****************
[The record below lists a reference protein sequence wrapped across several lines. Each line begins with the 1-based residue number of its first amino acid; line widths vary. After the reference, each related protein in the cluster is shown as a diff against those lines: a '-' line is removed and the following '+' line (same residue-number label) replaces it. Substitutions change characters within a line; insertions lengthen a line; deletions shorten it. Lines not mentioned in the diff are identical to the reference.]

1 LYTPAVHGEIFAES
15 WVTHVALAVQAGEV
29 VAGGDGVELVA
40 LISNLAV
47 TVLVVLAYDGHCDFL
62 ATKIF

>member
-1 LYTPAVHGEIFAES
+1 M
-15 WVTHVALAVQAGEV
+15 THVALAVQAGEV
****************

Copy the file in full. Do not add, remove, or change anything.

[The record below lists a reference protein sequence wrapped across several lines. Each line begins with the 1-based residue number of its first amino acid; line widths vary. After the reference, each related protein in the cluster is shown as a diff against those lines: a '-' line is removed and the following '+' line (same residue-number label) replaces it. Substitutions change characters within a line; insertions lengthen a line; deletions shorten it. Lines not mentioned in the diff are identical to the reference.]

1 LYTPAVHGEIFAES
15 WVTHVALAVQAGEV
29 VAGGDGVELVA
40 LISNLAV
47 TVLVVLAYDGHCDFL
62 ATKIF

>member
-1 LYTPAVHGEIFAES
+1 M
-15 WVTHVALAVQAGEV
+15 THVALAVQAGEV